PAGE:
Humans are social creatures, and in every culture, people learn that they have to treat the people around them in a reasonably nice way if they are going to remain in the group. The Golden Rule is part of many religions and laws made by governments. Even animals who live in social groups abide by certain expectations of conduct to get along with the other members of the group. People know right from wrong whether they are religious or not.
If a man collapses on the side of the road, I would most definitely stop and try to help him because I know that if I ever collapse I would hope someone would stop to help me. It's the golden rule.
The Bible--God's word--is where I get my information from. The Ten Commandments were given to us to make us realize that we are sinners and then after we have received Jesus as our Savior, we are then the righteousness of God in Christ Jesus. In the New Testament God has given us the two great Commandments and these are God's Commandments to love him with all our heart, mind, soul and all our strength and to love your neighbor as you love yourself. All integrity comes from God!
If there were no universal moral code we would not aid each other after earthquakes and other natural disasters nor could we enjoy the pleasure of each others company for Olympic Games!
A human being has to have freedom but his freedom is limited by the freedoms of others. This is a simple moral code which should always be universally true. You are free to do what you want but your actions should not restrict the freedom of anyone else. For example you are not free to kill another person because you are depriving him of his freedom to live.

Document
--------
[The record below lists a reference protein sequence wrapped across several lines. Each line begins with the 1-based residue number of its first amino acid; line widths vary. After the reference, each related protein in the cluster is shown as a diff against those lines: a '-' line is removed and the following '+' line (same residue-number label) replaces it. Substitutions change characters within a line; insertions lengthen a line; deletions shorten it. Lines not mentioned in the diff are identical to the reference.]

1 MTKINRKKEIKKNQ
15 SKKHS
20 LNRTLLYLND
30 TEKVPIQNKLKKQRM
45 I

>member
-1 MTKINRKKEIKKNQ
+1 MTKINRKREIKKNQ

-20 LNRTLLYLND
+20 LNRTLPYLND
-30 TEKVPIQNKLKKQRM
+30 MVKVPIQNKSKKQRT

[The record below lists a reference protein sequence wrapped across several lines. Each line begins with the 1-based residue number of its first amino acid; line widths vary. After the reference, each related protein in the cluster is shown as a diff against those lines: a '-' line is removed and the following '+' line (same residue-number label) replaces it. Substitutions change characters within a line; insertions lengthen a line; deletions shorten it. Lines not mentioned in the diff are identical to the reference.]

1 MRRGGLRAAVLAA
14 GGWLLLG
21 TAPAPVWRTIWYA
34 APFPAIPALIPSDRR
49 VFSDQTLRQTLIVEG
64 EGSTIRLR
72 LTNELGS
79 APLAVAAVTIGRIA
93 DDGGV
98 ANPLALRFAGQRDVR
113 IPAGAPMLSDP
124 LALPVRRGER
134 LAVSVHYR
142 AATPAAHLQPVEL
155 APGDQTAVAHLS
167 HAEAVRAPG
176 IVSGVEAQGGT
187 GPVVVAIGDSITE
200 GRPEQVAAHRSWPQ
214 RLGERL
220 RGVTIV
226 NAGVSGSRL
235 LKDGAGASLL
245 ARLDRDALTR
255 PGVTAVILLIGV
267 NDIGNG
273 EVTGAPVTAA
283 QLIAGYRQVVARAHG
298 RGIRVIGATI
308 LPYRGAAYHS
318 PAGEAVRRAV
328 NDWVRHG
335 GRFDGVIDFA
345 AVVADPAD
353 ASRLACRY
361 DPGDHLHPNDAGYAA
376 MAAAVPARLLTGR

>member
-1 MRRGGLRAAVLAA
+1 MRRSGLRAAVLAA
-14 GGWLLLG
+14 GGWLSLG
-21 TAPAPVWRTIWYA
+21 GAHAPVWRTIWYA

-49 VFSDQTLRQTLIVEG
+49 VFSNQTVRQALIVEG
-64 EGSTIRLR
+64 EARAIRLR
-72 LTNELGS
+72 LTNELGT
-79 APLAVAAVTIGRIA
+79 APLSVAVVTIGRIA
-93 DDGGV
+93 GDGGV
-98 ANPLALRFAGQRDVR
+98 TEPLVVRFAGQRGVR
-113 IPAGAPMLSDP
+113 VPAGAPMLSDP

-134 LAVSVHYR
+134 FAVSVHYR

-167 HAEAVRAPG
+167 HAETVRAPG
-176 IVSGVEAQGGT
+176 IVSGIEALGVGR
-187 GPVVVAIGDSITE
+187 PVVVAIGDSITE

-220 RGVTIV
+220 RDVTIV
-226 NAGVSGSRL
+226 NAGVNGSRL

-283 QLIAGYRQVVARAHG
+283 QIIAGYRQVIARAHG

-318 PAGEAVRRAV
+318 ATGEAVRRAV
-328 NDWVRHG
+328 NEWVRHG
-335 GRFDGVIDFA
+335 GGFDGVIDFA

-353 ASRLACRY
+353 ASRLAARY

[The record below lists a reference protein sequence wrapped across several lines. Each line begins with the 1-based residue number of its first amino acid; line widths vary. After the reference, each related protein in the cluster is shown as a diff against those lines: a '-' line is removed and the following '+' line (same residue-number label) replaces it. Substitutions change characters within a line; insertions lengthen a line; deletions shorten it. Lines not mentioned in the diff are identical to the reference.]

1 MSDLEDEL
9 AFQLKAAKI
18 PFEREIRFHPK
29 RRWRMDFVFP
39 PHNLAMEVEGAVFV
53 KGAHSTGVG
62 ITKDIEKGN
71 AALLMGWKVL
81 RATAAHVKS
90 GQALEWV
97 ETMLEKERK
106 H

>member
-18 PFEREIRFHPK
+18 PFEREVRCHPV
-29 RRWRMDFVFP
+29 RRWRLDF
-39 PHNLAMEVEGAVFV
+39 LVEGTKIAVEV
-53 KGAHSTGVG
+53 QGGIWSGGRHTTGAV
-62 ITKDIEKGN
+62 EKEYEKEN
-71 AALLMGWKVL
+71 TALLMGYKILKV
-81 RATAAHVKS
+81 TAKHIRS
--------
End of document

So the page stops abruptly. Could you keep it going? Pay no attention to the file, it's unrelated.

Universal moral code to most people means a large set of rules which are supposed to govern our conduct. I strongly disagree with such a moral code. But some things like right to live and protecting this right are and will always be true
I have not yet found any arguments to support either sides, but if you support people's right to life, liberty, and the pursuit of happiness, you support an universal moral code.
If you take away those rights, you can not truly fulfill yourself as a human being according to human nature. If you support an subjective moral then peoples right to life itself is questioned.
Every individual knows what is right and what is wrong. We all have this same moral code embedded in us because we all know what we like and what we do not like. We all have the same wanting for love and care, as we all do not like feelings of negativeness. Therefore, based off of how we want to be treated and how we do not want to be treated, we all have a moral code on how to treat one another, universally, without it even being taught or translated.
Biological Natural Emotions/Tendencies conceived before the child is being influenced by outside sources (e.G parents, siblings, teachers, etc.) is controlled purely by biological processes/natural science. Therefore, anything that would subvert this or change it in anyway can be thought of as immoral. Optimists will argue that the child is born good and is corrupted by society. Pessimists argue that the child is born evil and society civilizes him/her. Whatever the case (the optimistic view is more strongly supported), the natural tendencies of a man can be called the Universal Moral Code. Because after all, isn't that what makes a man? -Sri Sathya Sai Lecture/Discourse